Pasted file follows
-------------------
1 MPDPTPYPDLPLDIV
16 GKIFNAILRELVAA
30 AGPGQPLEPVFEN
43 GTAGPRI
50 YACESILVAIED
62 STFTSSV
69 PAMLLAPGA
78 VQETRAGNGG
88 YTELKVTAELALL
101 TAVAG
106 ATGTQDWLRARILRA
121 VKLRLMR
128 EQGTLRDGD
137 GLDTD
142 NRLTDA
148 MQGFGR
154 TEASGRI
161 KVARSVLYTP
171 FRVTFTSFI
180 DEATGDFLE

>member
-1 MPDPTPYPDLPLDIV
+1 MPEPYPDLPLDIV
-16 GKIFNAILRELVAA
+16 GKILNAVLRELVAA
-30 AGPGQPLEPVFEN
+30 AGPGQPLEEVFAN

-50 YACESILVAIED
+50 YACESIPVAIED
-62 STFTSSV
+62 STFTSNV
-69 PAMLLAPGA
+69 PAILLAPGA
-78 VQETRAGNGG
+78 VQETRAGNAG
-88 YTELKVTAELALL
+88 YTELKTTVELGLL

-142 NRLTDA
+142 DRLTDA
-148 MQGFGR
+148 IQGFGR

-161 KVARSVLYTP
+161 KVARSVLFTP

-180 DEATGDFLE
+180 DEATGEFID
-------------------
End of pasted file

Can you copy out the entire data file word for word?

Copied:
1 MPDPTPYPDLPLDIV
16 GKIFNAILRELVAA
30 AGPGQPLEPVFEN
43 GTAGPRI
50 YACESILVAIED
62 STFTSSV
69 PAMLLAPGA
78 VQETRAGNGG
88 YTELKVTAELALL
101 TAVAG
106 ATGTQDWLRARILRA
121 VKLRLMR
128 EQGTLRDGD
137 GLDTD
142 NRLTDA
148 MQGFGR
154 TEASGRI
161 KVARSVLYTP
171 FRVTFTSFI
180 DEATGDFLE

>member
-1 MPDPTPYPDLPLDIV
+1 MPEPYPDLPLDIV
-16 GKIFNAILRELVAA
+16 GKILNAVLRELVAA
-30 AGPGQPLEPVFEN
+30 AGPGQPLEEVFAN

-50 YACESILVAIED
+50 YACESIPVAIED
-62 STFTSSV
+62 STFTSNV
-69 PAMLLAPGA
+69 PAILLAPGA
-78 VQETRAGNGG
+78 VQETRAGNAG
-88 YTELKVTAELALL
+88 YTELKTTVELGLL

-142 NRLTDA
+142 DRLTDA
-148 MQGFGR
+148 IQGFGR

-161 KVARSVLYTP
+161 KVARSVLFTP

-180 DEATGDFLE
+180 DEATGEFID